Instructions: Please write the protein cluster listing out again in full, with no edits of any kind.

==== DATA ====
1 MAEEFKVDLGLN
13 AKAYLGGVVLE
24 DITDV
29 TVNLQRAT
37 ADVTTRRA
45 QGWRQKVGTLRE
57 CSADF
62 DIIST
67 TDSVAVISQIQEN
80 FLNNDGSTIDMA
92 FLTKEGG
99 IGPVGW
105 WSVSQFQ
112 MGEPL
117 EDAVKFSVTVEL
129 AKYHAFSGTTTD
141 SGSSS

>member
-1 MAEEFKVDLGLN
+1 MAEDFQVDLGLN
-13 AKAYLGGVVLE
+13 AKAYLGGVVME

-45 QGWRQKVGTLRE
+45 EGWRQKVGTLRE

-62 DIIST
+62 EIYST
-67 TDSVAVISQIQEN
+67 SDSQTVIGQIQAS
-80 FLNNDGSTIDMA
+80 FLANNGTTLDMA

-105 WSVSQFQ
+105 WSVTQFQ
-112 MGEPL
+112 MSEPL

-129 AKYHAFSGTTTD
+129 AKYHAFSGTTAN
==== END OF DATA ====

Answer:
1 MAEEFKVDLGLN
13 AKAYLGGVVLE
24 DITDV
29 TVNLQRAT
37 ADVTTRRA
45 QGWRQKVGTLRE
57 CSADF
62 DIIST
67 TDSVAVISQIQEN
80 FLNNDGSTIDMA
92 FLTKEGG
99 IGPVGW
105 WSVSQFQ
112 MGEPL
117 EDAVKFSVTVEL
129 AKYHAFSGTTTD
141 SGSSS

>member
-1 MAEEFKVDLGLN
+1 MAEDFQVDLGLN
-13 AKAYLGGVVLE
+13 AKAYLGGVVME

-45 QGWRQKVGTLRE
+45 EGWRQKVGTLRE

-62 DIIST
+62 EIYST
-67 TDSVAVISQIQEN
+67 SDSQTVIGQIQAS
-80 FLNNDGSTIDMA
+80 FLANNGTTLDMA

-105 WSVSQFQ
+105 WSVTQFQ
-112 MGEPL
+112 MSEPL

-129 AKYHAFSGTTTD
+129 AKYHAFSGTTAN